I agree with Ferris on many points but I do feel he might address the issue of selling technology. He uses L’Oréal as an example of a company selling nanotechnology-enabled products  which they do but their product is beauty. The company’s  nanotechnology-enabled products are simply a means of doing that. By contrast a company like IBM sells technology and a component or product that’s nanotechnology-enabled may require a little or a lot of education depending on the component/product and the customer.

For anyone who’s interested in marketing nanotechnology-enabled and products based on other emerging technologies, I recommend reading Geoffrey A. Moore’s book, Crossing the Chasm. His examples are dated as this written about the ‘computer revolution’ but I think the basis principles still hold. As for Ferris’ postings, there’s good information but you may want to check out other sources and I recommend Dexter Johnson’s Nanoclast blog and Cientifica, an emerging technologies consultancy. (Dexter works for Cientifica, in addition to writing for the IEEE, but most of the publications on that site are by Tim Harper). Oh, and you can check here too, although the business side of things is not my main focus, I still manage to write the odd piece about marketing (promotion usually).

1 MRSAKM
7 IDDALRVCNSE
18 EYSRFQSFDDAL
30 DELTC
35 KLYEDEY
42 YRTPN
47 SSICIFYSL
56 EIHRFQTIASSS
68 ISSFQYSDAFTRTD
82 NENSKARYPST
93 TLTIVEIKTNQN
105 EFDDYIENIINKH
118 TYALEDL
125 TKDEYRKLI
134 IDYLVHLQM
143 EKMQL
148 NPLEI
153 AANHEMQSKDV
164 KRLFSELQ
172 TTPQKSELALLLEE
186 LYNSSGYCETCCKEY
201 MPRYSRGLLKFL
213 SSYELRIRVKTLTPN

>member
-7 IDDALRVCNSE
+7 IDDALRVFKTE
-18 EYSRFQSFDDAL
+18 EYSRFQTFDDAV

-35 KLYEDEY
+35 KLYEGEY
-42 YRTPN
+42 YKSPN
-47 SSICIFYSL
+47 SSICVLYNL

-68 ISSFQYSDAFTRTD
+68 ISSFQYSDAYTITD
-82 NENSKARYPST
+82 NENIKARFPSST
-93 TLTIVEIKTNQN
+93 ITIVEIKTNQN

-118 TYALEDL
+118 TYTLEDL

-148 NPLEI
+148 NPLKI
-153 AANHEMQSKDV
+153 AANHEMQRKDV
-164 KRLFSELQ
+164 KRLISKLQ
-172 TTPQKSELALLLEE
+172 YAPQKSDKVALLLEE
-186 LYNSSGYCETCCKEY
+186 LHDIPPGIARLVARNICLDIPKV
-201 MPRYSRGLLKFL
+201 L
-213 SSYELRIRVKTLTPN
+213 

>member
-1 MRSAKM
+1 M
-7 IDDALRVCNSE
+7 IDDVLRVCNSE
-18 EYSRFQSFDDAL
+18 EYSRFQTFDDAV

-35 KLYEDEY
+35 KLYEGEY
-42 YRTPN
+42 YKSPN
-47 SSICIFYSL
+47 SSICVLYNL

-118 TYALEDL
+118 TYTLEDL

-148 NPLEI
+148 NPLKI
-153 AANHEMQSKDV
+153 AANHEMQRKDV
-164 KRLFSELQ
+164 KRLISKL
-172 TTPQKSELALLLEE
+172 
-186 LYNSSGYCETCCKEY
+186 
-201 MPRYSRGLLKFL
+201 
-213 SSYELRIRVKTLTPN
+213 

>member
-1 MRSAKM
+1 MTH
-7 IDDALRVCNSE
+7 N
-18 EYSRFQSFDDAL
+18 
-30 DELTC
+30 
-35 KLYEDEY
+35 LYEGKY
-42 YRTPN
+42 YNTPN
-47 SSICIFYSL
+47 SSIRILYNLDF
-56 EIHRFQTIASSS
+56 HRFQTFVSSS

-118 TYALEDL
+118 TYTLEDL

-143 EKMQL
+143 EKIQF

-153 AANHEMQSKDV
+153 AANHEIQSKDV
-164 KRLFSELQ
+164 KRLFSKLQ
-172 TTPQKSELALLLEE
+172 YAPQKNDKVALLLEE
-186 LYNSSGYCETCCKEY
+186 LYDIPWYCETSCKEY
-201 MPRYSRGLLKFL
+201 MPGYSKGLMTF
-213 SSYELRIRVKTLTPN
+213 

Detecting dangerous liquids in airline luggage with a Josephson junction; NANOvember in Albany, New York; nano haiku for November

To be free of those clear plastic bags which hold all your bottles of liquids when you go through airport security with your luggage! That is a very worthwhile nanotechnology promise. From the news item on Nanowerk,

Restrictions on liquids in carry-on bags on commercial airliners could become a thing of the past thanks to a revolutionary nano-electric device which detects potentially hazardous liquids in luggage in a fraction of a second, according to a team of German scientists. Writing in the journal Superconductor Science and Technology, the researchers at the Forschungszentrum Juelich in western Germany claim that they have been able to do this using an optical approach that detects all existing and future harmful liquids within one fifth of a second.